KODIAK — The Alaska Aerospace Corporation began a new chapter on Friday, opening Aurora Launch Services, LLC, a wholly-owned subsidiary of the state corporation.
Aerospace CEO Craig Campbell said the new outfit will save taxpayer money by reducing personnel costs, and increasing flexibility as the corporation expands into the commercial spaceflight market.
Since taking the helm in 2012, one of Campbell’s top priorities has been to make the corporation financially solvent.
“I made the pledge that AAC would become a profitable company,” he testified before the state Senate Finance Committee on March 18, 2016.
But due to a change in federal policy in 2011, government launches – which had sustained the AAC since its inception in 1996 – waned.
As a result, it struggled to break even over the last seven years, and received millions in state funds over that span, including at least $16 million in operating funds and $3 million for a capital improvement project – a medium-lift expansion – that never materialized.
In total, the AAC has received as much as $58 million in state funds, and in 2014, Governor Walker cut off all funding to the spaceport via an administrative order.
But in 2016, things appeared to turn around for the high-tech Alaska enterprise.
The corporation signed a contract with the Missile Defense Agency worth up to $80 million, and in 2017, two MDA-launches, a successful launch from California-based Rocket Lab, and other consulting work led the corporation to turn a relatively small profit – about half a million dollars – for the first time since Campbell became CEO.
By starting a wholly-owned subsidiary in Aurora, Campbell hopes to continue to reduce reliance on state funds and increase flexibility in the commercial spaceflight market, a booming industry across the globe.
Savings will come from controlling personnel costs, Campbell said. Currently, the AAC has 22 full-time employees, 12 of which are employed by the state, and ten are full-time contractors.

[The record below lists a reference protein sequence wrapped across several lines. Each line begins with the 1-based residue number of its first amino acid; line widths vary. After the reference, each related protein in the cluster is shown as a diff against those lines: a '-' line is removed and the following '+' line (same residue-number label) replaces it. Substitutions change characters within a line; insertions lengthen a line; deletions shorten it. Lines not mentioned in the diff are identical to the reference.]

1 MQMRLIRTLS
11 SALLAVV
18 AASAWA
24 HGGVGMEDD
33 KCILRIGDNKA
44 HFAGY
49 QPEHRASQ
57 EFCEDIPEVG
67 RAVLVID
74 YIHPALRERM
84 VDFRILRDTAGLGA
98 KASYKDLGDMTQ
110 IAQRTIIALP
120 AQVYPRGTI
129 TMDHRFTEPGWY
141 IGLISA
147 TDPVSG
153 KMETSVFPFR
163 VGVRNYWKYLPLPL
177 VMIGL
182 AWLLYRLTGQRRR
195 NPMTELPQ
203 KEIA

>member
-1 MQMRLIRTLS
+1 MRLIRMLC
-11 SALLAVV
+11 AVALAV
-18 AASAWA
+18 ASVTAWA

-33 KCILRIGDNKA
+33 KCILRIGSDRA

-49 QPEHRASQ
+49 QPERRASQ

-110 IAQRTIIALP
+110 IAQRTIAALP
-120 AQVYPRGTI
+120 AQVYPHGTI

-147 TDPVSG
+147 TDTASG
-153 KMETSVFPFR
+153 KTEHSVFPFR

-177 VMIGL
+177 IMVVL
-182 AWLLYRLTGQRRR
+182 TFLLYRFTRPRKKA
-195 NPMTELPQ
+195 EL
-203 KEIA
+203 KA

State employees receive hefty salaries, and robust health and retirement plans.
“Basically state employees are expensive,” Campbell said.
Aurora will also use fewer full-time employees and more part-time workers, tapped specifically for launches. Historically, the AAC has facilitated between two-three launches per year – either at the spaceport or via launch services elsewhere – though they are hoping to increase that number.
“I want to have well-compensated individuals, but take away a lot of the external costs,” Campbell said. “Going to part-time will eliminate some of the full-time burden, and it will also reduce travel costs.”
“There will be a small cadre of people that keep the facility operating,” he added.
The AAC aims to expand its launch services component – where employees travel around Alaska and around the globe to assist commercial companies.
A current contract with Rocket Lab has spaceport employees traveling to New Zealand. The AAC recently signed an extension with Rocket Lab through July 4, 2019.
The AAC has four commercial contracts in total with companies including Arizona-based Vector, Rocket Lab, and two unnamed companies. The Kodiak spaceport is still awaiting its first successful commercial launch, which is scheduled for later this summer.
Diversification, and expanding revenue sources, is a goal for the AAC, especially in an unpredictable industry.
This year, for example, the delay of a planned military exercise cut into the corporation’s annual bottom line. A test of a missile defense system in collaboration with the Israeli government, originally planned for this summer, was postponed until next year due to unspecified technical issues.
“We probably will not be making much of a profit, if any, this year,” Campbell said. “All those revenues didn’t occur.”
“But next year could be very good for us,” he added.
John Cramer will direct the new outfit. He is currently the AAC’s chief of staff.
Cramer said Aurora will aim to more nimbly meet the demands of its customers.
It will provide “streamlined, efficient launch services based on customer defined requirements,” he said via press release. “I look forward to this new horizon of aerospace development in Alaska.”